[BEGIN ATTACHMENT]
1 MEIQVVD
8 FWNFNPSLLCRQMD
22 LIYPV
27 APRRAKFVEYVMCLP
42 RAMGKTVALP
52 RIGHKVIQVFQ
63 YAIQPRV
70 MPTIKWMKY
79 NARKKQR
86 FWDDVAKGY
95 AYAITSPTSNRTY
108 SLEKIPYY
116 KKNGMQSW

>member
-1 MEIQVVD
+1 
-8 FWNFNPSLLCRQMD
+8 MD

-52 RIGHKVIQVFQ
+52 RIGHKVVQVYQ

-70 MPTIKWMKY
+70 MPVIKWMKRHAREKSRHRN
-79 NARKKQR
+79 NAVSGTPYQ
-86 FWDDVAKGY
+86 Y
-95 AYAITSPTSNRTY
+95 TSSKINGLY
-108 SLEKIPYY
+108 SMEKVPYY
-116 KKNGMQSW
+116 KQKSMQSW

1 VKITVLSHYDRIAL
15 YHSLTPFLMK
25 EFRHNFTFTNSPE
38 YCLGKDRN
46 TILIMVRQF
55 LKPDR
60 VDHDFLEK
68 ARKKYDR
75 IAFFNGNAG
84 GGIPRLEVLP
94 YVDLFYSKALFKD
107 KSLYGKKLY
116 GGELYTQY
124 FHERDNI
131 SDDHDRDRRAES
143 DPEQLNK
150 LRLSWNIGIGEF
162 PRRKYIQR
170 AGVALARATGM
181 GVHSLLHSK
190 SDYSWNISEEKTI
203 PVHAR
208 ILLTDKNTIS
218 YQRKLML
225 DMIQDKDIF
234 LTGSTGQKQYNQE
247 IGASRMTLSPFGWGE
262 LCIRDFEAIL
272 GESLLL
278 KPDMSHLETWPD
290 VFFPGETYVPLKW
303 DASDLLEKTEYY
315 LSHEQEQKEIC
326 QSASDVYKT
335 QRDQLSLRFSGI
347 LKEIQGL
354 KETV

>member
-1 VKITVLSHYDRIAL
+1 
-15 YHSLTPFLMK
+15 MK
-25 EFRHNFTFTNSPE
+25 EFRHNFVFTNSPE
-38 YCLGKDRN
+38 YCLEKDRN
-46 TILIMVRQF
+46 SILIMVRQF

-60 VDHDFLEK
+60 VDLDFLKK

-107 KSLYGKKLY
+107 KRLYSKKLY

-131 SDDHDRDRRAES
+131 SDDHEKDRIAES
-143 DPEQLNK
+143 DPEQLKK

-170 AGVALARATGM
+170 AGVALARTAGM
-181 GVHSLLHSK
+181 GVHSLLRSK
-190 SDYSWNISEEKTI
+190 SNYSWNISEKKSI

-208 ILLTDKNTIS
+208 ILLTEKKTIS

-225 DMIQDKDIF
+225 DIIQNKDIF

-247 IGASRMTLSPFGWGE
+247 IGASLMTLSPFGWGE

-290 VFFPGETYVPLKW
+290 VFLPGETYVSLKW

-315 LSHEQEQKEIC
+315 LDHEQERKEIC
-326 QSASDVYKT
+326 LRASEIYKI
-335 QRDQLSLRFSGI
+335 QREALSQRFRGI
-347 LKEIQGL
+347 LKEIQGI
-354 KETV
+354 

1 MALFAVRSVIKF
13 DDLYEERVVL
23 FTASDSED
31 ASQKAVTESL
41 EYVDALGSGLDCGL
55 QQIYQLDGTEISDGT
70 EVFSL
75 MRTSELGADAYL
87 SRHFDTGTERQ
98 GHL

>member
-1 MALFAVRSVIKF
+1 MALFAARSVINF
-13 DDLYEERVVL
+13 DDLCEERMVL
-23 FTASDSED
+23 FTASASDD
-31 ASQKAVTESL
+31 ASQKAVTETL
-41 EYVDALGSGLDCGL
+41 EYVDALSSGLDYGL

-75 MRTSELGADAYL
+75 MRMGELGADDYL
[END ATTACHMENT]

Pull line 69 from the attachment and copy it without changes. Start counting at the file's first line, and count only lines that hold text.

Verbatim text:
354 KETV